(A) Confinement of the ridge straightness based on the guiding structure dimensions. Photomasks for guiding structures were designed to satisfy several ratios between the characteristic wavelength (λ) and the dimensions of the ridge-guiding structure (dx and dy). The exact (dx/λ, dy/λ) values for the displayed CLSM images were (0.25, 0.25), (0.43, 0.22), (0.86, 0.22), (2.07, 0.26), (0.52, 0.52), (0.90, 0.45), (1.83, 0.46), (0.91, 0.91), (1.84, 0.92), and (1.83, 1.83) from the bottom left image, respectively. Scale bar, 10 μm. (B) Confinement of the pattern wavelength based on the guiding structure dimensions. The ratios between the characteristic wavelength and the constrained wavelength (λ′) were extracted from the sample patterns guided with several dx/λ values satisfying dy/λ < 0.25. Error bars represented SDs, and n = 7 particles for each data point. Insets show representative patterns at the marked points. Scale bar, 10 μm.

Next, we extracted the constrained wavelength (λ′) from the guided pattern and plotted λ′/λ according to dx/λ to observe the guiding effect in terms of the wavelength (Fig. 3B). Here, we only examined dy/λ < 0.25 cases to exclude the confinement of the straightness from consideration. When dx/λ < 0.4 or dx/λ > 1.5, the constrained wavelength was similar to the characteristic wavelength because the dimension of the guiding structure was too small or too large comparatively and thus had no confining effect. On the contrary, when dx/λ ranged from 0.4 to 1.5, λ′/λ was proportional to dx/λ, which verified that the wavelength of the guided patterns was controllable with the guiding structure dimensions in this range. However, when 1 < dx/λ < 1.5, the ridges showed a zigzag pattern rather than a straight one. This verified that the width of the individual ridges was not constrained in this range, although the overall periodicity was controlled because of the guiding grooves along the y axis.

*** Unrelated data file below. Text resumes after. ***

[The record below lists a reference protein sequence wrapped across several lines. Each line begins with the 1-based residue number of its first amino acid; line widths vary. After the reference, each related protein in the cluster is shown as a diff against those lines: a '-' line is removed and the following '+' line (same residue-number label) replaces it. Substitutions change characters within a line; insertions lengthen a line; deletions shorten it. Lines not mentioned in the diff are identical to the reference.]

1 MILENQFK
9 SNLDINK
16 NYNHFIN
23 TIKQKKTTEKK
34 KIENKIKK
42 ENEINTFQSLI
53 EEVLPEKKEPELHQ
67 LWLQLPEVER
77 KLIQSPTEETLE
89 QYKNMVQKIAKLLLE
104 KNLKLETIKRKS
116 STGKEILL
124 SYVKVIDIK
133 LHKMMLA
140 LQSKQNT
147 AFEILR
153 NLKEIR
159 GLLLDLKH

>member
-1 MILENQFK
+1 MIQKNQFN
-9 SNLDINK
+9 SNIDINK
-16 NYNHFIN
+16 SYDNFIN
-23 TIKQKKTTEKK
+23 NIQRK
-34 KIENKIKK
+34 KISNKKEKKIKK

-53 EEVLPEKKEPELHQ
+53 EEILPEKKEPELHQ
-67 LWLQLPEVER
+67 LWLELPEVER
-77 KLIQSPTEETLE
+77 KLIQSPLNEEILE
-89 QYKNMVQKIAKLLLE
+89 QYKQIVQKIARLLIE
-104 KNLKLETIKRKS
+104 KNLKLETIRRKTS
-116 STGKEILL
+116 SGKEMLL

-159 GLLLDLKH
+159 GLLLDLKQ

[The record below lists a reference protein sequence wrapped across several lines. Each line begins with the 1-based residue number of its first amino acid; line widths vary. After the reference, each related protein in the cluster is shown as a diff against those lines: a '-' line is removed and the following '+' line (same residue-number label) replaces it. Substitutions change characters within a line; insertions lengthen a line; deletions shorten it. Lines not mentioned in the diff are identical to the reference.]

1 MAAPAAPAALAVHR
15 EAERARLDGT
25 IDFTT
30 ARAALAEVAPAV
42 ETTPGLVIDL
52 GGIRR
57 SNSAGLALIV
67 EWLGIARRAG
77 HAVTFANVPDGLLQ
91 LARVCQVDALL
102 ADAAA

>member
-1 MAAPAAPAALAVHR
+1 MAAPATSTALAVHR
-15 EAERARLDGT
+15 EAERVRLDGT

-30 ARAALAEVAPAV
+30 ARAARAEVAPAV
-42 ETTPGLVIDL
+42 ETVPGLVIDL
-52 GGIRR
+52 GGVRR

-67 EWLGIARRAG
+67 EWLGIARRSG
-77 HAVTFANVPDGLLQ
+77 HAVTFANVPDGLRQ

Overall, single straight ridges can be confined within the ridge-guided line when the intergroove distance along the desired ridge direction is a quarter of the characteristic wavelength or less, whereas the width of the ridge-guided line is larger than 40% of the characteristic wavelength but smaller than the wavelength. That is, unidirectional wrinkles with any direction can be generated regardless of the characteristic wavelength of the pattern by designing the dimension of the groove array in a certain direction after determining the wavelength based on the UV light dose for the photopolymerization and the silica thickness. This highly uniform anisotropic pattern (fig. S6), as well as three different tessellation patterns presented, could be generated through the same isotropic shrinking process. This is a distinctive advantage over previous control methods, where the unidirectional patterning was usually possible by an anisotropic stress control by means of external guidance using mechanical devices, limiting heterogeneous pattern fabrication.

Demonstration of various mazes

Finally, using the developed delicate wrinkle control method, we demonstrated the construction of several physical mazes in microscale. First, we fabricated a general theta maze that had pathways start from the center and go to the outer edge of the structure (Fig. 4A). The boundary of the starting and ending points was fabricated by confining walls (ridges) along corresponding directions. In addition, we intentionally constructed straight pathways (valleys) from the ending region to the outside of the maze by prepatterning grooves on the desired sites. The fabricated mazes may have no solution path because the overall maze architecture is determined randomly during the wrinkling while the tessellation is controlled. Although the infeasibility of providing the solution path in every structure causes limitations, it seems advantageous for applications requiring scalability because constructing unique mazes or numerous maze-like structures is possible using one layout for a guiding structure.